ASD is a neurodevelopmental disorder often identified at an early age and is characterised by functional impairment in social communication and restricted interests and repetitive behaviours. The term ASD, as defined in DSM-5, covers all the diagnostic terms that are previously used including Asperger syndrome, autistic disorder, pervasive developmental disorder-not otherwise specified (PDD-NOS).
ASD affects 1 in 88 children in the United States, with 1 in 56 boys affected. It is associated with intellectual disability in 55%, with other mental health disorders including ADHD, anxiety and conduct disorder in 70% and epilepsy in 30%. Common and rare genetic variants as well as environmental factors likely contribute to ASD risk. Through integrated analysis of de novo copy number variants, Indels and single nucleotide variants, currently 71 genetic risk loci have been associated with ASD. Genes that regulate chromatin, transcription and synapse formation have been implicated in the pathogenesis of ASD. This complex genetic picture with wide variety of clinical presentations suggests that many different subtypes of ASD may be identified in the future.
Although “no two kids with autism are the same”, they all share some common features including abnormal sensory processing that can predispose them to sensory overload in an average hospital setting. Sensory sensitivities may affect 42-80% of individuals with ASD. They may over or under-react to it. These include auditory, visual, gustatory and tactile input.
Management is divided into pharmacological and non-pharmacological interventions. Pharmacological interventions includes atypical antipsychotics that are aimed at controlling challenging behaviours and aggression, antidepressants (SSRIs and SNRIs) to improve repetitive behaviours as well as anxiety/depression, alpha-2 agonists to improve irritability and sensory sensitivities as well as sleep disorders and stimulants to treat hyperactivity, impulsivity and inattention. Anticonvulsants are used to control co-morbid seizure disorders.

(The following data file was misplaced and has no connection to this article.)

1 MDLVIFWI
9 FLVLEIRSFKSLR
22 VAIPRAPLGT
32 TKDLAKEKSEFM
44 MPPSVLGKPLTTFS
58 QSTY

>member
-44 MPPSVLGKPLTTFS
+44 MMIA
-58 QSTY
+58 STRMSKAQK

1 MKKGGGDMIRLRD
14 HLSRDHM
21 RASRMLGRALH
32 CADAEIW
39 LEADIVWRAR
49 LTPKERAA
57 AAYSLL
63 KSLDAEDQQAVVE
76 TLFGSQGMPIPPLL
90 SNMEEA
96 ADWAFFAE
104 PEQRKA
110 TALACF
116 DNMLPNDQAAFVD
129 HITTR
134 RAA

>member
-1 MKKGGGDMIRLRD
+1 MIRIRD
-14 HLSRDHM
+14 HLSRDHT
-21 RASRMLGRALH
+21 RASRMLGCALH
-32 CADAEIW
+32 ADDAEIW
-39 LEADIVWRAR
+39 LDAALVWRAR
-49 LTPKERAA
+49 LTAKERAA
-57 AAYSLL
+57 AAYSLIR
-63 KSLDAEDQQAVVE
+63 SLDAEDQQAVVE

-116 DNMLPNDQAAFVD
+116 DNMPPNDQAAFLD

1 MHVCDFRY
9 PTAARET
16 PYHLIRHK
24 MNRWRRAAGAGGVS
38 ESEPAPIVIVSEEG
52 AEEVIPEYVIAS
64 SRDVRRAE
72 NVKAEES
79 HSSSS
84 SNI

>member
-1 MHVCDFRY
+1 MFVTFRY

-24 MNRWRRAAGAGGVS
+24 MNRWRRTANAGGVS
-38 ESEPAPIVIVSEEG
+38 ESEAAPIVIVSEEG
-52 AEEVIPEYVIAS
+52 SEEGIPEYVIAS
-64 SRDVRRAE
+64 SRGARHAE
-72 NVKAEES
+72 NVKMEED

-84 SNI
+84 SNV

The non-pharmacological interventions include a diverse group of approaches such as applied behavioural analysis, use of social stories and visual strategies to facilitate understanding. In addition, Complementary and Alternative therapies (CAM) are used widely. By the time the child receives the formal diagnosis of ASD, nearly a third already have tried it. The National Institute for Health and Care Excellence guidelines recommend not to use secretin, chelation, or hyperbaric oxygen therapy to manage ASD in any context because there is no evidence it is effective and because there is potential harm associated with their use. It is important to inquire about the use of CAM.
While there may be unique anaesthetic concerns for each child with ASD, common anaesthetic issues are a combination of significant anxiety, lack of understanding of the surroundings, sensory hypersensitivities and sensory overload in a busy, noisy hospital, communication difficulties and change of routine that in combination can lead to behavioural challenges at induction and in the recovery room as well as the wards.
Traditionally, restraint and intramuscular ketamine has been used. Later, the use of oral ketamine or the combination of ketamine and midazolam have been reported. Also, case reports of the use of alpha-2 agonists have been emerging with 93% successfully completing EEG in Mehta study after oral clonidine, 98.7% success with MRI or EEG in Lubisch study after mostly intravenous dexmedetomidine and 84% adequate sedation for intravenous cannula placement or induction in Zub study after oral dexmedetomidine. In another retrospective study by Ray et al. oral dexmedetomidine was used for sedation during EEG in 18 patients. More recently a more systematic approach has been used. It involves preparation of hospital, staff and the child as well as the use of premedication if necessary.
Early identification and planning in advance and a quiet room for admission and recovery have been described. More attention to preparation of children at home with social stories and the use of premedication and personal computer/ games for distraction at induction are necessary and effective. Parents are the experts in their children and their views should be valued. Many children with ASD can be very cooperative as long as they are prepared and understand what is expected of them.
Staff education and awareness of alternative communication methods, use of simple language with pictures, avoidance of triggers to challenging behaviour and ways to deal with aggressive behaviour are also important.
Intramuscular ketamine and significant restraint should be used rarely and only in extreme circumstances.